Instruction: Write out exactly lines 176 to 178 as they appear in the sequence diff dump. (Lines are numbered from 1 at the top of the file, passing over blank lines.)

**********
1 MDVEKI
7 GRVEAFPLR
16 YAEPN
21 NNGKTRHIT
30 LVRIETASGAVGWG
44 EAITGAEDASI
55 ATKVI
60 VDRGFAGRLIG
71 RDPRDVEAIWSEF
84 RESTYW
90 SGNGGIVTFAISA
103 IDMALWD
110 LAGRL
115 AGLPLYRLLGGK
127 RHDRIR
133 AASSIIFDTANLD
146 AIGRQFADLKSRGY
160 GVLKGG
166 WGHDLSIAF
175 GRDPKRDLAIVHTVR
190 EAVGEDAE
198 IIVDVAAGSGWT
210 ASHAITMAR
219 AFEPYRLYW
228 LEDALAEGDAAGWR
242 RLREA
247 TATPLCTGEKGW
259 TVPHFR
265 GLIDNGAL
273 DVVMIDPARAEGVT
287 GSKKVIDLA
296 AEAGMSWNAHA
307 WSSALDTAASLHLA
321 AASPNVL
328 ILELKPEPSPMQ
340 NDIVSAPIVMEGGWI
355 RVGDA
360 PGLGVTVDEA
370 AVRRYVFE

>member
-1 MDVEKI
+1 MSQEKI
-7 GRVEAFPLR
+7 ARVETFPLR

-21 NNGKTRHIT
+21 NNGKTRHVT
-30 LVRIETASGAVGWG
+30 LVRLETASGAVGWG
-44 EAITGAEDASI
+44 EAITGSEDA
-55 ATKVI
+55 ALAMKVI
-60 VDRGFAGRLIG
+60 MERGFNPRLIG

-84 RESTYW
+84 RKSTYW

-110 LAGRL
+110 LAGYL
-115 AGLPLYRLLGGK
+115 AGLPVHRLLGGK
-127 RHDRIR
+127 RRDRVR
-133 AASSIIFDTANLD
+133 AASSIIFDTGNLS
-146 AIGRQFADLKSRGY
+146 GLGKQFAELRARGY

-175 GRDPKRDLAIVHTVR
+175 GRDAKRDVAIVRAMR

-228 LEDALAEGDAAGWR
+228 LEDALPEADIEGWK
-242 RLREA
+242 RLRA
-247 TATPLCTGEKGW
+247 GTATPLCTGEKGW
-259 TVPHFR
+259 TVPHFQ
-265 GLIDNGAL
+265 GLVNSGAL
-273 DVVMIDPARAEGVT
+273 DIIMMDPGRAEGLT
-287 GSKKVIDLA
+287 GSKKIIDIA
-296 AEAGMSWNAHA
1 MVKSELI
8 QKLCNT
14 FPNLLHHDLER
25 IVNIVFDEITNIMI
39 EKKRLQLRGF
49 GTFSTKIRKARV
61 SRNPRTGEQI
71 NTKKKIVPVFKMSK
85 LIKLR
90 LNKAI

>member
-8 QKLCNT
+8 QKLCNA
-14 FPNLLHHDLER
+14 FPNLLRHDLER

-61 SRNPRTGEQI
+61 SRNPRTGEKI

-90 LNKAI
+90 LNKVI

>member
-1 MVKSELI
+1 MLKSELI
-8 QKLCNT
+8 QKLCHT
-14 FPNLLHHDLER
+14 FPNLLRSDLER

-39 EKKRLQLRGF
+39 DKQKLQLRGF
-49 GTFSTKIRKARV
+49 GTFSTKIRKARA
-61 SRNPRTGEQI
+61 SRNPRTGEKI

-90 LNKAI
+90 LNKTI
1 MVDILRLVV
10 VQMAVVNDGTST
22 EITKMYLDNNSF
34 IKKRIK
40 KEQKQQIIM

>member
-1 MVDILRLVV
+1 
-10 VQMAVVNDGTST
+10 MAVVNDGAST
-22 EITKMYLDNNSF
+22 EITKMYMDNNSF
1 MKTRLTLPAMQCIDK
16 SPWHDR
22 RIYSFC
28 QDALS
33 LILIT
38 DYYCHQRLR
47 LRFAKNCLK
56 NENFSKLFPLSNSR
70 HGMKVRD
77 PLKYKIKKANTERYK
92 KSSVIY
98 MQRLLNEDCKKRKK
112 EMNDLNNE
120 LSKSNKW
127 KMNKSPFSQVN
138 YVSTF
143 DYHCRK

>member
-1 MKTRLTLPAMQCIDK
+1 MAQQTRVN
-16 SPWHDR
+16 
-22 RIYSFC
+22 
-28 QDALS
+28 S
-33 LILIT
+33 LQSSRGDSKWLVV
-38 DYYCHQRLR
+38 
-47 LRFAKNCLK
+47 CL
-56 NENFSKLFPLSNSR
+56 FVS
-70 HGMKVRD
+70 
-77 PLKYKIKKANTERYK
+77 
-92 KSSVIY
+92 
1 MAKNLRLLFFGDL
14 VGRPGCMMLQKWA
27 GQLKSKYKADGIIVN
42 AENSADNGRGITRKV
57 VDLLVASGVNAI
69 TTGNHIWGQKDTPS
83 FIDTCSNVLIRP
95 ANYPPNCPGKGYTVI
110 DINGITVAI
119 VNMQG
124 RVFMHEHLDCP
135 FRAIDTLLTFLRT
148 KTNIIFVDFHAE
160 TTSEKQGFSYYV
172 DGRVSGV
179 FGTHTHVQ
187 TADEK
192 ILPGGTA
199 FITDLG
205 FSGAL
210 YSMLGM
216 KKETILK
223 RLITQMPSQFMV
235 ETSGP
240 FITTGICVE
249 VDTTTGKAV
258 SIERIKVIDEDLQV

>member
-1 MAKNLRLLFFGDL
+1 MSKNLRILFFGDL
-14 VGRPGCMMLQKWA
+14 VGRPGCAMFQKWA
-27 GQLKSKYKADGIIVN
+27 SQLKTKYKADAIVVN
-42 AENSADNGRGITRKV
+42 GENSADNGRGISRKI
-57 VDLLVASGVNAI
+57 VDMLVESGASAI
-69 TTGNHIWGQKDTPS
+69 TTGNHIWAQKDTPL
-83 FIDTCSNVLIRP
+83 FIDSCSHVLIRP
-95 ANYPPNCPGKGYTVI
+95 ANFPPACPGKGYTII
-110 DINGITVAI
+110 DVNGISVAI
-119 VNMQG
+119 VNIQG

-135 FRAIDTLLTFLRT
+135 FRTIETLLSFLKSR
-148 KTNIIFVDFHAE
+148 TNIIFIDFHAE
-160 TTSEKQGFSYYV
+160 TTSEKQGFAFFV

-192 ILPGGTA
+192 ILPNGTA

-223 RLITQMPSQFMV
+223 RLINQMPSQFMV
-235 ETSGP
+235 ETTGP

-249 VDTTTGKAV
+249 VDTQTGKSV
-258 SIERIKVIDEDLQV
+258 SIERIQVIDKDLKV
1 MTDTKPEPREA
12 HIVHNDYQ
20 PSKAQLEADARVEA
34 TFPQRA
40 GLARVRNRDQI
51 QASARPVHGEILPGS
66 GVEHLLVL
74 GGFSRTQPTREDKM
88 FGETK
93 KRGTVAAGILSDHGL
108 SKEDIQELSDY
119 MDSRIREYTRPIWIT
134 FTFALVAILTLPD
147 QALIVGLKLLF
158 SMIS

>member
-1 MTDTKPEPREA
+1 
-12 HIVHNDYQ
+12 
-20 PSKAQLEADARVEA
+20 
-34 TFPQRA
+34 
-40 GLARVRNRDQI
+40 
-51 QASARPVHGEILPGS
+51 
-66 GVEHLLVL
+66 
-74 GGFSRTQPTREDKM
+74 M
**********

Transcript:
83 FIDTCSNVLIRP
95 ANYPPNCPGKGYTVI
110 DINGITVAI